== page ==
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Most of the Western end of the New World lies along fault lines, making earthquakes nearly commonplace, especially in the Andean regions.  But, prior to the advent of the Europeans, man-made structures generally withstood the impact of even serious quakes.  The pre-Colombian people had developed advanced ways of building construction that took the particulars of topography into consideration and eschewed the more vulnerable arch.  For this, they could build their temples to the gods high atop hills and plateaus pretty much worry-free.

The Aztecs of Tenotchtitlan made their temple pyramids nearly completely solid, while the Maya of Guatemala and the Yucatan built theirs lower to the ground, with gradual ascents, and the Incan empire was built of walls of snugly-fit stones that could still breathe with the constantly shifting earth below.   Lamentably, when the Europeans arrived, they destroyed many of the ancient Indian cities, building their own on the ruins, often using the same stones but never the same sound principles.  Thus, quakes all along the chain, toppling Managua, Nicaragua, twice last century–1931 and 1972—razing Antigua in 1775, after which it was abandoned as the capital of Guatemala, killing 40,000 people in Ecuador in 1797, etc.  These are all tragic reminders of how European/Anglo disregard of environment and culture invites catastrophe.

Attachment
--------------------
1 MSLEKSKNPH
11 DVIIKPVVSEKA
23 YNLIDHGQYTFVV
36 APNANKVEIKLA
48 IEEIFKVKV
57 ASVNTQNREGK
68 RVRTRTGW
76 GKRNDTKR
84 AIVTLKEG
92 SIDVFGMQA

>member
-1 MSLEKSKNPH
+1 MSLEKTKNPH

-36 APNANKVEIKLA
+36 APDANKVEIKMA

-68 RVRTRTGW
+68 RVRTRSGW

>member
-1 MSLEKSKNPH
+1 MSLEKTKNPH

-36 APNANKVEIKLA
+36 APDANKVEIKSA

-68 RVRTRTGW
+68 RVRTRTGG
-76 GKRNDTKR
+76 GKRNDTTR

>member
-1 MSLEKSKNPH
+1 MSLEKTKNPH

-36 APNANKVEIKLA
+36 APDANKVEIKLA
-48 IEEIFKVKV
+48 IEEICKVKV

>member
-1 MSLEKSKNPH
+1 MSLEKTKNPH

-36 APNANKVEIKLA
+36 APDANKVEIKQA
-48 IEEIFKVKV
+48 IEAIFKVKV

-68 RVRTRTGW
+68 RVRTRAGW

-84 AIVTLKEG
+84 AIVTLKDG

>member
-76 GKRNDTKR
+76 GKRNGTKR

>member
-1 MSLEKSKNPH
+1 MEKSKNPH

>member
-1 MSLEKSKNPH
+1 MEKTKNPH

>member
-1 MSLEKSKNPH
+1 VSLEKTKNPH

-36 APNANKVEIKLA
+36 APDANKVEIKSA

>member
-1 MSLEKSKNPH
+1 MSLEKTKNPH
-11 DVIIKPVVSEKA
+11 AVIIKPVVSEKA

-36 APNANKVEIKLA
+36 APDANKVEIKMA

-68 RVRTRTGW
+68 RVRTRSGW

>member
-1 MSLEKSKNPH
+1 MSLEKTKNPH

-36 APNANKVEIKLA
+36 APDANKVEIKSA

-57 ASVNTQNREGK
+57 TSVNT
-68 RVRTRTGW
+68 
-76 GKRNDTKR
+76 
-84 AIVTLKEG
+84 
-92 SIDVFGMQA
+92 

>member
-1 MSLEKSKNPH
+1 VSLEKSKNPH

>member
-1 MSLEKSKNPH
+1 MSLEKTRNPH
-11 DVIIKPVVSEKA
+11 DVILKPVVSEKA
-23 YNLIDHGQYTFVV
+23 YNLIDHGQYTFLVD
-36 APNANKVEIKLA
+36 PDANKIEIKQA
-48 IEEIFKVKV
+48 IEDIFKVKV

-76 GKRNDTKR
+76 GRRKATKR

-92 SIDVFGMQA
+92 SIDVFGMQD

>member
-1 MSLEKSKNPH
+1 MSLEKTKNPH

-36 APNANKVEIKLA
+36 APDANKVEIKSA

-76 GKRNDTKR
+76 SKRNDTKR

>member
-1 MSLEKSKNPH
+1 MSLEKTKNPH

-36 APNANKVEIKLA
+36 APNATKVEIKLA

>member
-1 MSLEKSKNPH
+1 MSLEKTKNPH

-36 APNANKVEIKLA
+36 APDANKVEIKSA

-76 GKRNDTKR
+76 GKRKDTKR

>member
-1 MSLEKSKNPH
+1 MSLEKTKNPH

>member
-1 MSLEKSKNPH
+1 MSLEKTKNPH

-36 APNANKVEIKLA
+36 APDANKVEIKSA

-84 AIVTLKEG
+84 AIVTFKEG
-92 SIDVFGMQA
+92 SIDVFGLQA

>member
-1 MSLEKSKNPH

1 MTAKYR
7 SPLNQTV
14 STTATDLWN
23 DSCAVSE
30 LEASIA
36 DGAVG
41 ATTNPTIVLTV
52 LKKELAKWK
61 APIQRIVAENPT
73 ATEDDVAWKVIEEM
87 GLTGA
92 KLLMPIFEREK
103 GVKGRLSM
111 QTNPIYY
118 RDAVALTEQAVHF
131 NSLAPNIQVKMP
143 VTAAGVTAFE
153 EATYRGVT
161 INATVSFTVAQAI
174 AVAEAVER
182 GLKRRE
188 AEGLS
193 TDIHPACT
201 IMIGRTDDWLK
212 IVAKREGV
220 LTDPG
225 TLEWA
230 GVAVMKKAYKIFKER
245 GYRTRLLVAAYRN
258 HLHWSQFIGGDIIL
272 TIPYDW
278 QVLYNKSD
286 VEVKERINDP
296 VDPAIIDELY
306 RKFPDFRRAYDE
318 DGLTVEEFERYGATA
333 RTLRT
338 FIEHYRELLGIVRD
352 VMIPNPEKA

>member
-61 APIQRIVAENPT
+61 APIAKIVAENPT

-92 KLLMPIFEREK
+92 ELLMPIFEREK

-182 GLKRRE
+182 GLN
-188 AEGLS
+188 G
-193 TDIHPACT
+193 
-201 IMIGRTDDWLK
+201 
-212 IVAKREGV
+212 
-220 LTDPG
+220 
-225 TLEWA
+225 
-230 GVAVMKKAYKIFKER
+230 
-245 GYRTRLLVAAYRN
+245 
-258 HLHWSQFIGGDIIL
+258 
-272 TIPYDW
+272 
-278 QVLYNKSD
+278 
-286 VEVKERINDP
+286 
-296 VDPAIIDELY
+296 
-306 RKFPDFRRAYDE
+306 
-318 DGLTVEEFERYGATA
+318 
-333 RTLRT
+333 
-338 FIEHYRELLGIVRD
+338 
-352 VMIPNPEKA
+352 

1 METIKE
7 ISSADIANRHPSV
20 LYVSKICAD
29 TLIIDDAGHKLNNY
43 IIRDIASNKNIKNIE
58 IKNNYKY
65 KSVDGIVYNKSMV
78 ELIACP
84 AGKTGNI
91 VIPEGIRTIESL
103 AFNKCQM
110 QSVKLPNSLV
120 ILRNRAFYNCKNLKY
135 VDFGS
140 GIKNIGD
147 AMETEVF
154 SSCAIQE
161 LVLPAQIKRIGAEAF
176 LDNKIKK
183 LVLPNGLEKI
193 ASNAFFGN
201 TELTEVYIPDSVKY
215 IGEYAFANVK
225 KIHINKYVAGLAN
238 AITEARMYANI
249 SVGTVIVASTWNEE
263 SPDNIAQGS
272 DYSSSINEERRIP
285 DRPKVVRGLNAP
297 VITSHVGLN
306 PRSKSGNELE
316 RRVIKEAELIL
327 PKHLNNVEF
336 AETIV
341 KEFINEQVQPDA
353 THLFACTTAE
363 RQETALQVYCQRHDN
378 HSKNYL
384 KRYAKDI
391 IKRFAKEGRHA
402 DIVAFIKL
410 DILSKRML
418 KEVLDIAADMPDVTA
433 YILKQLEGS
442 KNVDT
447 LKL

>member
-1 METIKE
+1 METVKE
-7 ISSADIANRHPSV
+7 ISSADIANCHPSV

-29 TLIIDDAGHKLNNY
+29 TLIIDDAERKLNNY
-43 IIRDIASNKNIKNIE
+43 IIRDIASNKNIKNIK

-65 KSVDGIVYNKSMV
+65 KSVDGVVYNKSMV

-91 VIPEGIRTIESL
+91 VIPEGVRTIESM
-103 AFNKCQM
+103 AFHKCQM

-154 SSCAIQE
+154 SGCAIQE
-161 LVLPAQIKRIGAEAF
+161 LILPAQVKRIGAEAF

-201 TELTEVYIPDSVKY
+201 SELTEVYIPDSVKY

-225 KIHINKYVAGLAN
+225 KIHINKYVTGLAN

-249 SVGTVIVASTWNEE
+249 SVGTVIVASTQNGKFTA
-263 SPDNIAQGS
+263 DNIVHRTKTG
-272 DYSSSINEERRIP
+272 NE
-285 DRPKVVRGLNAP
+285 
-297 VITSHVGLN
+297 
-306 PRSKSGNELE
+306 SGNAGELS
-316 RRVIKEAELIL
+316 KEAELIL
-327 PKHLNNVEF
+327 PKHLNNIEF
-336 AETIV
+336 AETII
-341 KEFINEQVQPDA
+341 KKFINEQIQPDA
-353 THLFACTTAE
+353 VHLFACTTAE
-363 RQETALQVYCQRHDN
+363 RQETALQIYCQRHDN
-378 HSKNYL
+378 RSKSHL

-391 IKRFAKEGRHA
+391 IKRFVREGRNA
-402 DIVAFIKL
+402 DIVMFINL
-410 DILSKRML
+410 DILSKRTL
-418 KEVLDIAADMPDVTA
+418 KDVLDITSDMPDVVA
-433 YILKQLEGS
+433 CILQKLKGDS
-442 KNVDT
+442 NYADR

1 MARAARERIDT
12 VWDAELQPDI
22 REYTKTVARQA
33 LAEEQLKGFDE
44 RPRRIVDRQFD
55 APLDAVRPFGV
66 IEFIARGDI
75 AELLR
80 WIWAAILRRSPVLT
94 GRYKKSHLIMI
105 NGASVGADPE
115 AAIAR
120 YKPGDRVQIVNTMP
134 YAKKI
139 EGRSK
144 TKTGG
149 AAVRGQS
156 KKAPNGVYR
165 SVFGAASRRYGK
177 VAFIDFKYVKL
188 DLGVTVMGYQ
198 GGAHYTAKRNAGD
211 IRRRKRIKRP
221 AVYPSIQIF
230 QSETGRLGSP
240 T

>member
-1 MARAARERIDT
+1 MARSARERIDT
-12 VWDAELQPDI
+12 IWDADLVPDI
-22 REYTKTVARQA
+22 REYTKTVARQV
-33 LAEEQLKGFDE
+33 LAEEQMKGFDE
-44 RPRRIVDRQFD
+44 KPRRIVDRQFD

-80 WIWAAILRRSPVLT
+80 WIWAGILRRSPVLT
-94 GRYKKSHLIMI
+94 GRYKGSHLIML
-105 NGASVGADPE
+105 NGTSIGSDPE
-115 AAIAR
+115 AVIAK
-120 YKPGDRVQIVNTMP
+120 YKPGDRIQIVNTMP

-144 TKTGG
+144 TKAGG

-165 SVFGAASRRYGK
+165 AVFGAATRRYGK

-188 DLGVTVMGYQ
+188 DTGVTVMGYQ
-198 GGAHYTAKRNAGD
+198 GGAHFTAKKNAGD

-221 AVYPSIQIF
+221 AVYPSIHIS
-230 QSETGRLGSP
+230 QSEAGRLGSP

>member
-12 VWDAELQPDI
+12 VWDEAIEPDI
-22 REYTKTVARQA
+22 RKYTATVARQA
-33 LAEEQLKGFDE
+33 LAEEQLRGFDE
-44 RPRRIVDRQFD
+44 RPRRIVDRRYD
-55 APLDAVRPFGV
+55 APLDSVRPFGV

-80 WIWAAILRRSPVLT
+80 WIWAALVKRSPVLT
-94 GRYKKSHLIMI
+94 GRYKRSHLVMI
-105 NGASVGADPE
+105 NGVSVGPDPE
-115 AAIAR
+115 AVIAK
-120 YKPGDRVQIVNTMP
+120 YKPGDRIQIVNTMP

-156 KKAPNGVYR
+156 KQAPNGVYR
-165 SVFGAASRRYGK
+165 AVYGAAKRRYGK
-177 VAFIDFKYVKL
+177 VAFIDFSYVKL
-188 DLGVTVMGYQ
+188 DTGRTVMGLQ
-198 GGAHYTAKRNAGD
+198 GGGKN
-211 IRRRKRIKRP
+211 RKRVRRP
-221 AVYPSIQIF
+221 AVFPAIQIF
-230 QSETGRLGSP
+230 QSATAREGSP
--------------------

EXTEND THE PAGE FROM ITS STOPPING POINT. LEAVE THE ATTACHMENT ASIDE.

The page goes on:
Much of the info for this tidbit was gleaned from a wonderful book, perhaps out of print now, Indian Givers: How the Indians of the Americas Transformed the World, by Jack Weatherford; Fawcett Columbine, 1988


Also of Interest @ the Village: Hispanic/Latino Heritage Month: Quiz of the Day
New questions and answers every day, annotated with background links for further information.  Learn something new for Heritage Month!


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